» Full Dark, No Stars - Stephen King's new novella questions mankind's ability to trust others.
[02.21.2011 by Bridget Doyle]


 » The Top 30 Albums of 2010 - Fashionably, fabulously late, our favorite music (and believe me, there was a LOT) of 2010, the year that some have called the best year for music ever. And only some of those fools work here. Plenty of usual suspects, lots of ties and a few surprises that I won't spoil, including our unexpected #1.
[12.24.2010 by The LAS Staff]


 » Live: Surfer Blood/The Drums at Lincoln Hall, Chicago, IL - Remember when Weezer used to put together records that you could sing along to and rock out to? That's what Surfer Blood's show was like!
[11.04.2010 by Cory Tendering]

Music Reviews

Screaming Females - Castle Talk
»Screaming Females
Castle Talk
Don Giovanni
Trent Reznor & Atticus Ross - The Social Network [Original Soundtrack]
»Trent Reznor & Atticus Ross
The Social Network [Original Soundtrack]
The Null Corporation
Deerhunter - Halcyon Digest
Halcyon Digest
No Age - Everything in Between
»No Age
Everything in Between
Sub Pop
Robyn - Body Talk Pt. 1/ Body Talk Pt. 2
Body Talk Pt. 1/ Body Talk Pt. 2
The Walkmen - Lisbon
»The Walkmen
Fat Possum
Vivian Girls
Vivian Girls
In The Red

Rating: 8/10 ?

October 30, 2008
A Google search for the phrase "vivian girls" will most likely point you toward the direction of the Brooklyn band who formed a little more than a year ago and not the artwork of prolific recluse Henry Darger, from whose work the band derived its name. While Google technology proves more people are interested in the band than in characters created by Darger, it does not link the two in any meaningful way. At least on the Internet, the continued popularity of Brooklyn's Vivian Girls will further obscure the art of Henry Darger. What does it mean that what is happening now is more important than what came before?

It's a question that the band's self-titled album can hopefully answer. Reissued on In the Red after its initial pressing on the tiny Mauled By Tigers label sold out in ten days, Vivian Girls is a now record that sounds recent even if it's not necessarily timely. At a time when Internet buzz can make the latest bands seem like old news, listening to Vivian Girls is still exciting even after many times through; the band do not create something new so much as something now.

Songs straddle the line between familiar and fresh. "Such a Joke" begins with a bass line reminiscent of a Pixies song before turning into a Vivian Girls song and by the second song on the record it becomes apparent what a Vivian Girls song sounds like. Despite the obvious reference points of surf, 60s girl groups, and indie lo-fi cassette labels, no influence is more important than what the band does with it. The ten tracks on Vivian Girls don't stray too far from each other in form, but further listens separate the sounds of snare, reverb and pep into quick punk bursts of twee-inspired pop.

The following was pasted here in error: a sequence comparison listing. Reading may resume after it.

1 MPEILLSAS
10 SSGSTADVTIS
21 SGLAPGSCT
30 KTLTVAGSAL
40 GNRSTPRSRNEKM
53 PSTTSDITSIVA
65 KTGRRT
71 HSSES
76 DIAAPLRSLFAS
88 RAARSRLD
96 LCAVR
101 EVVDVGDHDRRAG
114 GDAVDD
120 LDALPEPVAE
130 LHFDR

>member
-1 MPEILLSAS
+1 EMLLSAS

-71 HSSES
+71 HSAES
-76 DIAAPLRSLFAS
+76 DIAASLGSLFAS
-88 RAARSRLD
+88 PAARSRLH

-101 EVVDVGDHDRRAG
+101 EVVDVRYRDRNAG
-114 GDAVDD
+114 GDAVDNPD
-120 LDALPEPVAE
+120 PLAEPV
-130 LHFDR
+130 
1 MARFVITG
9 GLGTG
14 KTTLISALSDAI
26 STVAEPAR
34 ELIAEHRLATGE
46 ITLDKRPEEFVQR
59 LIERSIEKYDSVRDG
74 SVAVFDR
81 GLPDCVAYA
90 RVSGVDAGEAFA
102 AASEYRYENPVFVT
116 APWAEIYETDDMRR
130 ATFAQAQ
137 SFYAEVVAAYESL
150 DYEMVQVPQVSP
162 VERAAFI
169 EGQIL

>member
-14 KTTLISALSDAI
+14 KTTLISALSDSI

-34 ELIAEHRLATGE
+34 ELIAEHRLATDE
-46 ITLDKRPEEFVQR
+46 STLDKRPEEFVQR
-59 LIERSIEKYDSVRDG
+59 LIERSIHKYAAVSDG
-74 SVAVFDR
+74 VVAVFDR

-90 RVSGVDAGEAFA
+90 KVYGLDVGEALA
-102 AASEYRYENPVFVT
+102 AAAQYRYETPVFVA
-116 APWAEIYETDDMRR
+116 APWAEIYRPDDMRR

"Tell The World" drops girl group vocals on top of a driving surf beat; it's a song that is simultaneously crushing and uplifting. The effect is reminiscent of the B-52's minus Fred Schneider. Otherworldly in its beauty, the song reaches for elation but ultimately sounds defeated. Lines like "Keep it to myself no way/ He knows what I know/ He feels what I feel/ I'll tell the world about the love that I found" are delivered with out-and-out deadpan. As emotions mix, complexity is buried beneath surface simplicity. The theme appears elsewhere on the record, as no song is ever what it seems. Tracks like "Damaged," "No," "Never See Me Again," and "I Believe in Nothing," are more heartwarming than heartbreaking. At 22 minutes, Vivian Girls is a record of refreshing tightness, but revisiting the record reveals a world of Henry Darger-like depth.

In the B-52's song "52 Girls," the line goes "These are the girls of the USA/ The principle girls of the USA/ Can you name, name, name, name them today?" Vivian Girls is the sound of now. Punchy, washed-out pop that is consistent, listenable, and repeatable. The principle girls that get top billing on Google searches, they're the band you can name, name, name. But only for today.

Reviewed by Joseph Coombe
A contributing writer who lives and works in Los Angeles, Joseph Coombe is searching for Jon Landauís future of rock and roll by rereading Lester Bangs and unreading Greil Marcus.

See other reviews by Joseph Coombe



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